'High salt intake linked to higher stroke risk'

Older adults with salty diets may have an increased risk of suffering a stroke, according to a US study.

April 30, 2012 17:26
2 minute read.
High salt intake linked to higher stroke risk

High salt intake linked to higher stroke risk. (photo credit: George Dyle / Thinkstock)


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Though it is well known that as people's sodium intake rises, their blood pressure is likely to increase as well, it is less clear whether a salty diet may ultimately mean higher risks of stroke and heart attack down the road.

But researchers whose findings were published in the journal Stroke said that of the close to 2,700 older, mostly minority adults they studied, those who got well above the recommended sodium intake were nearly three times as likely to suffer a stroke over 10 years as people who met guidelines recommended by the American Heart Association.

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"High sodium intake was prevalent and associated with an increased risk of stroke independent of vascular risk factors," wrote Hannah Gardener, a researcher at the University of Miami School of Medicine, who led the study.

Unlike blood pressure, which changes quickly, stroke and heart disease are long-range complications, so studying the relationship between people's sodium intake and their risk of heart problems and stroke is more difficult.

The American Heart Association (AHA) suggests that people limit their sodium intake to no more than 1,500 milligrams a day. That's a bit more strict than some other recommendations. The World Health organization, for example, advises a limit of 2,000 milligrams.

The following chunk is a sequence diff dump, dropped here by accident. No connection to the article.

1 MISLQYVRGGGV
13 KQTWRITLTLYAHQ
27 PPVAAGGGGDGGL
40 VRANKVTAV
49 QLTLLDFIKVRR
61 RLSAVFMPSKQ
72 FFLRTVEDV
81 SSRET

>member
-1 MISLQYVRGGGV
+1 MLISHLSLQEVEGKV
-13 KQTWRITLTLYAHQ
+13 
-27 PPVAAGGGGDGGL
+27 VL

But people in the new study, mainly black and Hispanic New Yorkers, typically consumed well above those recommendations, averaging 3,031 milligrams of sodium per day.

The results are based on 2,657 adults who were interviewed about their health and lifestyle, and completed dietary questionnaires. They were 69-years-old, on average, at the study's start.

Over the next 10 years, there were 235 strokes in the group. People who had downed at least 4,000 milligrams of sodium each day at the outset were almost three times more likely to suffer a stroke as those who'd kept their daily sodium below 1,500 milligrams.

Among the 558 people whose sodium intake topped 4,000 milligrams a day, there were 66 strokes. That compared with 24 strokes among the 320 people who met the AHA guidelines.

Gardener cautioned that they couldn't definitively draw conclusions about cause-and-effect, since people who keep their salt intake in check may be healthier in other ways too.

But she and her colleagues accounted for smoking habits, exercise, education and other health conditions that can contribute to strokes, and there was still a strong correlation between sodium and stroke risk.

Very few people in the United states may be meeting the sodium consumption goals. It's estimated that the typical US man gets 4,000 milligrams of sodium a day, while women typically get 2,800 milligrams - most of it from prepared foods or those eaten in restaurants.

"Certainly the foods popular with Americans are laden with sodium," Gardener said, suggesting that people read food labels carefully and stick to "whole foods" such as fruits, vegetables and whole grains, as much as possible.

But steps must be taken by the industry and public health officials as well, such as cutting sodium in prepared and restaurant food.

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